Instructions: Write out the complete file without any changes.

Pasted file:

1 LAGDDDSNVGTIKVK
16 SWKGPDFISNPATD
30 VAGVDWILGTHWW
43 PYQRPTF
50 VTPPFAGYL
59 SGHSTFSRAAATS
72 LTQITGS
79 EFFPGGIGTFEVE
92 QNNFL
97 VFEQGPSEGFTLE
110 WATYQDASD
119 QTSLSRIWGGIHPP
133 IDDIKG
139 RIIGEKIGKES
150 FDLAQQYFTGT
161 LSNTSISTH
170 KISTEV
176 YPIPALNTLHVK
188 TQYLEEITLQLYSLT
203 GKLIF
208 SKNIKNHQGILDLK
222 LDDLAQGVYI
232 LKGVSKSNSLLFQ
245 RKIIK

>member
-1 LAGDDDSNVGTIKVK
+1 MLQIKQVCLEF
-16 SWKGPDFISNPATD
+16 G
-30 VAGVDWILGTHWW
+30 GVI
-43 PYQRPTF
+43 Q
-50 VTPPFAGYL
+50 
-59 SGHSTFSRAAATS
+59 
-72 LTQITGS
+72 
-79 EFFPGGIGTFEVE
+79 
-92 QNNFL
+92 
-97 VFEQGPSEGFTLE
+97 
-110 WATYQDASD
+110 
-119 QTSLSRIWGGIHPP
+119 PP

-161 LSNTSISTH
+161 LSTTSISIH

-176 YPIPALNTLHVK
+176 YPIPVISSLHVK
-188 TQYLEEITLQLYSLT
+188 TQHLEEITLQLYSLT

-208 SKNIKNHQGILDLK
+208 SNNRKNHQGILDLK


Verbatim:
1 LAGDDDSNVGTIKVK
16 SWKGPDFISNPATD
30 VAGVDWILGTHWW
43 PYQRPTF
50 VTPPFAGYL
59 SGHSTFSRAAATS
72 LTQITGS
79 EFFPGGIGTFEVE
92 QNNFL
97 VFEQGPSEGFTLE
110 WATYQDASD
119 QTSLSRIWGGIHPP
133 IDDIKG
139 RIIGEKIGKES
150 FDLAQQYFTGT
161 LSNTSISTH
170 KISTEV
176 YPIPALNTLHVK
188 TQYLEEITLQLYSLT
203 GKLIF
208 SKNIKNHQGILDLK
222 LDDLAQGVYI
232 LKGVSKSNSLLFQ
245 RKIIK

>member
-1 LAGDDDSNVGTIKVK
+1 MLQIKQVCLEF
-16 SWKGPDFISNPATD
+16 G
-30 VAGVDWILGTHWW
+30 GVI
-43 PYQRPTF
+43 Q
-50 VTPPFAGYL
+50 
-59 SGHSTFSRAAATS
+59 
-72 LTQITGS
+72 
-79 EFFPGGIGTFEVE
+79 
-92 QNNFL
+92 
-97 VFEQGPSEGFTLE
+97 
-110 WATYQDASD
+110 
-119 QTSLSRIWGGIHPP
+119 PP

-161 LSNTSISTH
+161 LSTTSISIH

-176 YPIPALNTLHVK
+176 YPIPVISSLHVK
-188 TQYLEEITLQLYSLT
+188 TQHLEEITLQLYSLT

-208 SKNIKNHQGILDLK
+208 SNNRKNHQGILDLK